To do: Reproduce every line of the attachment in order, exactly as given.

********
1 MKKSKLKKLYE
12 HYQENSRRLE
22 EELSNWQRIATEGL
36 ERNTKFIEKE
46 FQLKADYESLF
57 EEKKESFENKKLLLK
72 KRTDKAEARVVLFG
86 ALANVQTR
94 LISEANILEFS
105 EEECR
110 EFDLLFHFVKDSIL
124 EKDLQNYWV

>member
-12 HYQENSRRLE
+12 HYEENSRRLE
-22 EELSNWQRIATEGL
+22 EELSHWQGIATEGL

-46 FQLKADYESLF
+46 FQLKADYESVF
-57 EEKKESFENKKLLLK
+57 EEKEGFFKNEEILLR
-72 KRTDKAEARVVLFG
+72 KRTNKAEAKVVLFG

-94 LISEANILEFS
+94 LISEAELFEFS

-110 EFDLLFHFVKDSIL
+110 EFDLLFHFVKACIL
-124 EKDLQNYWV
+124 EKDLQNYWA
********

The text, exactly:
1 MKKSKLKKLYE
12 HYQENSRRLE
22 EELSNWQRIATEGL
36 ERNTKFIEKE
46 FQLKADYESLF
57 EEKKESFENKKLLLK
72 KRTDKAEARVVLFG
86 ALANVQTR
94 LISEANILEFS
105 EEECR
110 EFDLLFHFVKDSIL
124 EKDLQNYWV

>member
-12 HYQENSRRLE
+12 HYEENSRRLE
-22 EELSNWQRIATEGL
+22 EELSHWQGIATEGL

-46 FQLKADYESLF
+46 FQLKADYESVF
-57 EEKKESFENKKLLLK
+57 EEKEGFFKNEEILLR
-72 KRTDKAEARVVLFG
+72 KRTNKAEAKVVLFG

-94 LISEANILEFS
+94 LISEAELFEFS

-110 EFDLLFHFVKDSIL
+110 EFDLLFHFVKACIL
-124 EKDLQNYWV
+124 EKDLQNYWA